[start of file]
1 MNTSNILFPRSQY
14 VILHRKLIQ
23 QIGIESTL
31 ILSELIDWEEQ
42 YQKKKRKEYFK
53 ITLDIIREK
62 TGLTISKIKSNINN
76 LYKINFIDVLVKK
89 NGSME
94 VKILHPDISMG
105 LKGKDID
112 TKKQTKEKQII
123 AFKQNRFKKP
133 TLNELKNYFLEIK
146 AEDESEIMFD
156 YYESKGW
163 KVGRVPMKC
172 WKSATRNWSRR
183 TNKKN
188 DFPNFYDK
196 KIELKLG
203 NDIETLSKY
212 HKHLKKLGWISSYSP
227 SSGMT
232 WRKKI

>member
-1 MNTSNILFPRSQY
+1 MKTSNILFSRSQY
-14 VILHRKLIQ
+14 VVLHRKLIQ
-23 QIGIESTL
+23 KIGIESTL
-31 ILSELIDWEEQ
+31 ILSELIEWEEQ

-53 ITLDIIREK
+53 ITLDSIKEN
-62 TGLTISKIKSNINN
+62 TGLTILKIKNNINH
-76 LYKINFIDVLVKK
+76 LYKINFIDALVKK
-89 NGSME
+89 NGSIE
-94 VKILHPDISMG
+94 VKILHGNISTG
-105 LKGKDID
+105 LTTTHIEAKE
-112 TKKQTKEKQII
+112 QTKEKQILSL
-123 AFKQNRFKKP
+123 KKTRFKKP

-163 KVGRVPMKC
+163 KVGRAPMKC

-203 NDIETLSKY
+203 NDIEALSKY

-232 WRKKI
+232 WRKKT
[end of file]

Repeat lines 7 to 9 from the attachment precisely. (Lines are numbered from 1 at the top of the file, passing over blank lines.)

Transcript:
62 TGLTISKIKSNINN
76 LYKINFIDVLVKK
89 NGSME